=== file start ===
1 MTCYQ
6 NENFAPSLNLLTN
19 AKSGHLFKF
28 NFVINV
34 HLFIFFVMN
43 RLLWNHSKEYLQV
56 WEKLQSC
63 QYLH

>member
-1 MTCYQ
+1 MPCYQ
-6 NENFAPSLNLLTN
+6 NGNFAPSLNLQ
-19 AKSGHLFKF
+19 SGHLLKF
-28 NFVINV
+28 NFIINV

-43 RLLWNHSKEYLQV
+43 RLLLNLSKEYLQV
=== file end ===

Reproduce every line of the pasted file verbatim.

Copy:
1 MTCYQ
6 NENFAPSLNLLTN
19 AKSGHLFKF
28 NFVINV
34 HLFIFFVMN
43 RLLWNHSKEYLQV
56 WEKLQSC
63 QYLH

>member
-1 MTCYQ
+1 MPCYQ
-6 NENFAPSLNLLTN
+6 NGNFAPSLNLQ
-19 AKSGHLFKF
+19 SGHLLKF
-28 NFVINV
+28 NFIINV

-43 RLLWNHSKEYLQV
+43 RLLLNLSKEYLQV